I didn’t see Manderlay in the theater, but it should arrive tomorrow by one of those mail-services: von Trier’s Dogville is an experience of America culled from American TV and film (since I don’t think von Trier has ever been to the US). It’s amazing how Europeans love to talk about how the American South is, but the people who do the talking never actually visit it. Abroad, the American South represents the Red States that steer the world’s superpower away from policies more like theirs, which in the case of von Trier's Dogville brings forth a neurotic mythology that vacillates from infantile to Brechtian, but is still one of the best films or the best of the last few years.

Dogville is a departure from the New Social Realism style that his own Dogme helped spawn, in favor of a cinematic method that imitates a auteur, Tarantino, who learned about humanity from watching TV.

You can live ten lifetimes in NJ and be vague about it: there’s no public square, which I suppose is why everyone comes here because they left places where the public squares were used for executions.

12 August 2006

Never question a dream

The Mallarmé came, and yes, it IS the Erik Estrada ‘Dice Throw’ I dreamt of, and yes, that’s a recommendation.

I found a Liberian grocery store – Willingboro, a 50s suburban mega-development nearby, is getting a growing African population. My experience is that African grocery stores that have a different native language have a friendly but untalkative staff, but an English-speaking country’s stores (like Nigerian or Liberian) require you to make conversation with the staff for the entire visit, which is part of the experience.

I now have copious amounts of dried codfish and Monrovian collard greens. I believe collard greens were taken from the US to Liberia when the country was founded.

I've never seen CHiPs.

10 August 2006

Package tracking drama

My copy of the new Oxford translation of Mallarmé was scanned in Cincinnati today. The Gashouse Gang is also in town, but Pujols, Ducky Medwick, and Rolen (one of the best-read ballplayers) better keep their hands off it - I know how they like to trade uniforms with postal workers and loiter around the warehouses, especially Pepper Martin. They can read my Dover Tolstoy that I got to get up to the free shipping threshold.

This translation was in production when I had my dream of ‘A Throw of the Dice Does Not Abolish Chance Starring Erik Estrada’ but I think I would classify that as either an unwarranted anxiety dream or a review of the Weinfield versions that I never got. In other words, I’m giving this thing a chance. My MacIntyre Selected is currently AWOL which is not an acceptable arrangement.

When that baby comes some commentary on rhythm and form is sure to ensue.

09 August 2006

Senate races

If elections were held today and results corresponded to polls, the Senate would be 50-49-1 Republican.

That factors in Lamont (D) winning in CT and Republican incumbants DeWine (OH), Burns (MT), Santorum (PA), Talent (MO), and Chafee (RI) getting knocked off. Also, narrow leads in NJ, MD, and MN have to hold.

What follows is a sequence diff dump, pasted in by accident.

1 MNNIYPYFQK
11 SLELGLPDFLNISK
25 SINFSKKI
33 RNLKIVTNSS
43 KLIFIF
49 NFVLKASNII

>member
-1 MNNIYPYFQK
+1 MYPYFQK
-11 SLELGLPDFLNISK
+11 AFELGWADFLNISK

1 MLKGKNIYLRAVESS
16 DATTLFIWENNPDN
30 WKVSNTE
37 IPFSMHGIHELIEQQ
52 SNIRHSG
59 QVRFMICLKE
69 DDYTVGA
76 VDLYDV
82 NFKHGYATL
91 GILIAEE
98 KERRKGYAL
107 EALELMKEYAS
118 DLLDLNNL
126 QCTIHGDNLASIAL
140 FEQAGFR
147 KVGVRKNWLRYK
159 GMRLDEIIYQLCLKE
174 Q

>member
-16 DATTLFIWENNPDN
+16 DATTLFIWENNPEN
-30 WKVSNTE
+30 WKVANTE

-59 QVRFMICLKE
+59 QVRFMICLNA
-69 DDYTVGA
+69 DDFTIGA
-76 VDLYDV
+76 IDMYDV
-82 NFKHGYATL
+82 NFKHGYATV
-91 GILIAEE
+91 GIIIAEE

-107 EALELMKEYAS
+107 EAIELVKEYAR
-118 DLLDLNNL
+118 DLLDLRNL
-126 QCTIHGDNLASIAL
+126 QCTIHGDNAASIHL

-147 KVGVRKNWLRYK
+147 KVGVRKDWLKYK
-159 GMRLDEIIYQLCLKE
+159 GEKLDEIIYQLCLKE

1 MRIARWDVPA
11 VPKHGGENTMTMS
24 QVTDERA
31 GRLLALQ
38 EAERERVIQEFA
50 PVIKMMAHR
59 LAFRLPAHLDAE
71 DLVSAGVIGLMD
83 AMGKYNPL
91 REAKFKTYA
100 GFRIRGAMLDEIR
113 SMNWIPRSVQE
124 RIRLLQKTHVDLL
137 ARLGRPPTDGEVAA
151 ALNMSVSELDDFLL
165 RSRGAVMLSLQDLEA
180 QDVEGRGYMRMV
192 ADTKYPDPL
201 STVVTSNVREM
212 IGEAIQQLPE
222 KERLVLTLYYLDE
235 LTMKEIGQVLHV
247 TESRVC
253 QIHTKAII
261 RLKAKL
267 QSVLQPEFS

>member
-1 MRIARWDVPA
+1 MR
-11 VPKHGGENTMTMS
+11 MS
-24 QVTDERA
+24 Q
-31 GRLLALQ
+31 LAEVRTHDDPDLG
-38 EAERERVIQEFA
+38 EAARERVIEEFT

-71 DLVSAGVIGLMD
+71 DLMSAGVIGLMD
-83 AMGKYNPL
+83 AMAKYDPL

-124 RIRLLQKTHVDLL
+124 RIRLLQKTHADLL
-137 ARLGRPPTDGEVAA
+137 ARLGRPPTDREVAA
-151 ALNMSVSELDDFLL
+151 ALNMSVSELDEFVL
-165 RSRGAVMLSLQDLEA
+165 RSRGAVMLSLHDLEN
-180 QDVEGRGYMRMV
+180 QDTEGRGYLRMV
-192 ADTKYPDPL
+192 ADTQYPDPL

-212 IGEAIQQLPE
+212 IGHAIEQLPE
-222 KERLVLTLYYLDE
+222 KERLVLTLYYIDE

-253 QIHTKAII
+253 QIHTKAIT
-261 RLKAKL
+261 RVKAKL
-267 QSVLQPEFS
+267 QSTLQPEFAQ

For the Democrats to become the Senate Majority in 2007, they need to win in either Tennessee (where Harold Ford trails three Republicans slinging it out in the primary) or Nevada, where a safe GOP seat has moved into single digits.

Polling data can be found here, here, and here.

03 August 2006

The age of shocks and struts

I’ve thought that if I was to name my car after a Ron Silliman book, it would be ‘What,’ with ‘Manifest,’ ‘Sitting Up, Standing, Taking Steps,’ ‘Mohawk,’ and ‘Xing’ as other possibilities.

But I was framing yesterday in the heat and was treated to a similarly heated argument over architecture, which culminated with the exclamation ‘Do you want Windows or What?!!’ ..followed by ‘OK, well I’d rather have Windows than What!!’ which I thought could also be a last minute Creeley-or-Silliman argument in a book store or a syllabus controversy in a faculty lounge.

‘Nox’ would be the name I wouldn’t use for my car.

Li pale franse

One shouldn’t use French blog titles to the exclusion of Creole, such as the expression above, which literally translates as “He speaks French” but in Haiti universally means “He is trying to deceive you.” Languages are best when they have undergone no bastardization by the political class.

However, the Miami Herald seems to have arrived at a new usage of the phrase “political class” this past Sunday. “This is the last chance for Haiti's political class to show that it is capable of governing.” In this usage the political class means a cabinet comprised of people with the overwhelming support of the public that escaped being bumped off by death squads authorized by UN-designate John Bolton, as opposed to the criminal class which is the rightful owner of political authority, and certainly has authority over the Miami Herald.

Or perhaps this is the Miami Herald’s way of translating the proverb “Kreyon pep la pa gen gonm” (The people’s pencil has no eraser.)